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Is another lotto bill about to die a swift death in Alabama? Probably. Does this bother you?
But, look! These Californians seem pretty happy. Getting this decision to voters sounds like a good idea to me.
No matter how you feel about a lottery, don’t you think voters should decide instead of the state?
What To The What?
The AP reports that the Alabama Senate Marketing and Tourism Committee recently approved lotto legislation that’s …
“… aimed at letting Alabama join multi-state games such as Powerball.”
On Wednesday the committee approved a proposed constitutional amendment with a 3-2 vote. The AP said that the bill will probably be heavily opposed if it makes it to the floor. Ya, think?
Lotto bills come and go in the Alabama legislature, most recently in 2016. In 1999, a lotto bill made it to a referendum, but voters killed it.
The lottery proposal comes from outgoing Republican Sen. Paul Sanford, and it seeks to change the Alabama Constitution so Alabama could join multi-state games like Powerball and Mega Millions. Then, it would be up to Alabama voters.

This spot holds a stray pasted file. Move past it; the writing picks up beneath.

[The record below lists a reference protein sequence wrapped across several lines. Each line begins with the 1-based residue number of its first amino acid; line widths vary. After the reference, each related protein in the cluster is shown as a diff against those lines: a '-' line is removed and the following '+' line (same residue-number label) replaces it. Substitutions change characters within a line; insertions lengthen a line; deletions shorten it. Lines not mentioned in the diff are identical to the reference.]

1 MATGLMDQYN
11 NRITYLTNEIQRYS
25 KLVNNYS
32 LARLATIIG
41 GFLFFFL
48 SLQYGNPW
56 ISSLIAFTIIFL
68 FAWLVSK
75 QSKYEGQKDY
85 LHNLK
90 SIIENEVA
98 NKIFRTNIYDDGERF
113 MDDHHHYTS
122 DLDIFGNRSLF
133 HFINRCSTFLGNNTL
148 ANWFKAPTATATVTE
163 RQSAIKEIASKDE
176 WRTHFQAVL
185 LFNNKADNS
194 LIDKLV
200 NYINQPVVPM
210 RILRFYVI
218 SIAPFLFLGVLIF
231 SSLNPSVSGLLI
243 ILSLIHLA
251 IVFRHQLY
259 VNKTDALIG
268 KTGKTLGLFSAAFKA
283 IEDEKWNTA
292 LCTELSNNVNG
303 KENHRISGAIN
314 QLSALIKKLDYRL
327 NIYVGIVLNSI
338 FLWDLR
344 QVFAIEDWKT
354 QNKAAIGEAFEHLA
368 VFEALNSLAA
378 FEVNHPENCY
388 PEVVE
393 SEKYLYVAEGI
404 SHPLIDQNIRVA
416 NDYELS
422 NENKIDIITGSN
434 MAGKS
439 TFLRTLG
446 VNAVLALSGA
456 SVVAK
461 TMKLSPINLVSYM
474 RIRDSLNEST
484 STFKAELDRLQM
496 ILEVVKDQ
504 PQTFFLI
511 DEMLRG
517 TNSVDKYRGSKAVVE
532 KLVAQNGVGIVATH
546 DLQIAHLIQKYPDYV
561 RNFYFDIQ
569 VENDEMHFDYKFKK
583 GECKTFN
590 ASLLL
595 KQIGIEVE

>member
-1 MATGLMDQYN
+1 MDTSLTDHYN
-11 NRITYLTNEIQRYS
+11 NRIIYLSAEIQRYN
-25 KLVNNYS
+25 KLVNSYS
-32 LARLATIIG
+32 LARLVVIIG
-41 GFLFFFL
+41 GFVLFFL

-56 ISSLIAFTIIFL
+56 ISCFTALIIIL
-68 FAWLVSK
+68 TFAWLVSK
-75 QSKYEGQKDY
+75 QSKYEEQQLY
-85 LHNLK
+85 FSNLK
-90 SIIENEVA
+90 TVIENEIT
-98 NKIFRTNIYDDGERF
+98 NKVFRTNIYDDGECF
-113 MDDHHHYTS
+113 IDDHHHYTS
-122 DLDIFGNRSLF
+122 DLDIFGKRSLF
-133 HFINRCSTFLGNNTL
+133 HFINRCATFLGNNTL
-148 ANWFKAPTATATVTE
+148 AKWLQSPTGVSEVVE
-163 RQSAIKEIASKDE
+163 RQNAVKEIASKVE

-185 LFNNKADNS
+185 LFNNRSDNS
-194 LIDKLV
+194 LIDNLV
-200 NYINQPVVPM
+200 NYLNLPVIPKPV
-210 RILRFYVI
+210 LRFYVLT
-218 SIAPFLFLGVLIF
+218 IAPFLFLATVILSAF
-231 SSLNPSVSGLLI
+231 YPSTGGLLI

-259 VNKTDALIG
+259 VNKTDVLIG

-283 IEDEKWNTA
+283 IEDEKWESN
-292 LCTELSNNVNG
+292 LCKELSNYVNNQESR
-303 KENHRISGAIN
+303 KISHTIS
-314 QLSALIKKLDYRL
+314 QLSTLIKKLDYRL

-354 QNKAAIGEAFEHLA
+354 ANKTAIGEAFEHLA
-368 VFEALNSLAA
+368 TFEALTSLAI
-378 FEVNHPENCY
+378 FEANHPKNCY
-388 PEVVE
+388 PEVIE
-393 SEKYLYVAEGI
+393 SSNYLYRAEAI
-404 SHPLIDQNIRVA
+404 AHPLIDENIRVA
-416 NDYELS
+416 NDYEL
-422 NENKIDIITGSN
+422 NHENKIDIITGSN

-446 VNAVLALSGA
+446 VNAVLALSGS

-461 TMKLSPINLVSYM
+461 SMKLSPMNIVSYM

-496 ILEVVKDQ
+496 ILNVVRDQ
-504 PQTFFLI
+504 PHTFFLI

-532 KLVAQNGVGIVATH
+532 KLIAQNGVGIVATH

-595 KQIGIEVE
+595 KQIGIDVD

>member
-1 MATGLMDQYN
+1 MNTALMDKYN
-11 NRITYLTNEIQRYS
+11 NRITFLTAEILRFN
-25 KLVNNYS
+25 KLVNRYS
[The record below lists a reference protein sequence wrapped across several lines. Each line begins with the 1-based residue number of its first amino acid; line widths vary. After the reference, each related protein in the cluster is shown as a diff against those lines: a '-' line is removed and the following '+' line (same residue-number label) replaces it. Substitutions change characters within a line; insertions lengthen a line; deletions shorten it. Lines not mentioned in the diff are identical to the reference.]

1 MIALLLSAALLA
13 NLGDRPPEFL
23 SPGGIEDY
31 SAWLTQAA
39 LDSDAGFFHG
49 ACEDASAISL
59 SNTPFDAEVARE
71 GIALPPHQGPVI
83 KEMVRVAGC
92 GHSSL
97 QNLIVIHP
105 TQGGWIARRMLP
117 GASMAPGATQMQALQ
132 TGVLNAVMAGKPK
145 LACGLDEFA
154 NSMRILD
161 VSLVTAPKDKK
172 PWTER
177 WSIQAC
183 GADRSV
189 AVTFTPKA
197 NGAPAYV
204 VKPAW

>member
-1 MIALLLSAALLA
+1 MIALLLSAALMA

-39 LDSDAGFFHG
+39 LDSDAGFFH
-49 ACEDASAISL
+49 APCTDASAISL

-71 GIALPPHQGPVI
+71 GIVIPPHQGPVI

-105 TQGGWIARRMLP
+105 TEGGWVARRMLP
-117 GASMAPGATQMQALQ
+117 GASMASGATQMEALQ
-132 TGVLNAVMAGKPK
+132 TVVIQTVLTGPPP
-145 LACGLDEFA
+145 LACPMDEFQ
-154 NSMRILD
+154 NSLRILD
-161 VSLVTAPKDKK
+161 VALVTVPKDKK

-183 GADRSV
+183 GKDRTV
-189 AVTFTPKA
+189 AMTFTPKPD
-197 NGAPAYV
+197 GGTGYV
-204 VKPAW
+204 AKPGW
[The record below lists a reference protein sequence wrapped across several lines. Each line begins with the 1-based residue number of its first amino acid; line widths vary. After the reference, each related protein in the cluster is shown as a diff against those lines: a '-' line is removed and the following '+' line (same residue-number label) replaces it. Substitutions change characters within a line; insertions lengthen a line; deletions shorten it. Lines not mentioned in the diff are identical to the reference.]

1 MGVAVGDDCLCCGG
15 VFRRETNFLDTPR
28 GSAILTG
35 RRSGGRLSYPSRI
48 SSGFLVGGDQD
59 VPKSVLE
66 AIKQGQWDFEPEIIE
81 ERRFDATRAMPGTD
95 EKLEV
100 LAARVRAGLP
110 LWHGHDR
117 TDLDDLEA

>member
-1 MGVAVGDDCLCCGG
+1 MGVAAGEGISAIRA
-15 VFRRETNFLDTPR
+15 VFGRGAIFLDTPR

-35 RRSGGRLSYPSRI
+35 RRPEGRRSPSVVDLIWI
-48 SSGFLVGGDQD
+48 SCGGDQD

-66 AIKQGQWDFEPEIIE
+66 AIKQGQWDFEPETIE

Sanford told The Montgomery Advertiser that the bill does not have good odds.
“Slim to none,” he said.
Part of me is like: Why is this guy even bothering? He’s not running for re-election in June. File under: things that make you go hmmm … and isn’t this a topic ripe for gubernatorial candidates like this one and this one?
Sanford’s bill allocates 75 percent of lottery revenues to the state’s General Fund and 25 percent to the Education Trust Fund. The Advertiser also points out that revenue would make a small dent in the state’s budgets.
“The 2019 General Fund should stand at $2 billion, while the Education Trust Fund will likely come in at $6.6 billion.”
The Alabama Legislative Services Agency estimates that a lottery could bring in up to $45 million per year in revenue.
There’s two sides to this coin, ya’ll. Our education system needs money. A lotto could help with that. However, there’s also the viewpoint that a lottery is a tax on the poor.
44 states have a lottery. Along with us, Alaska, Hawaii, Mississippi, Nevada and Utah do not. I’d love to know your thoughts, Birmingham.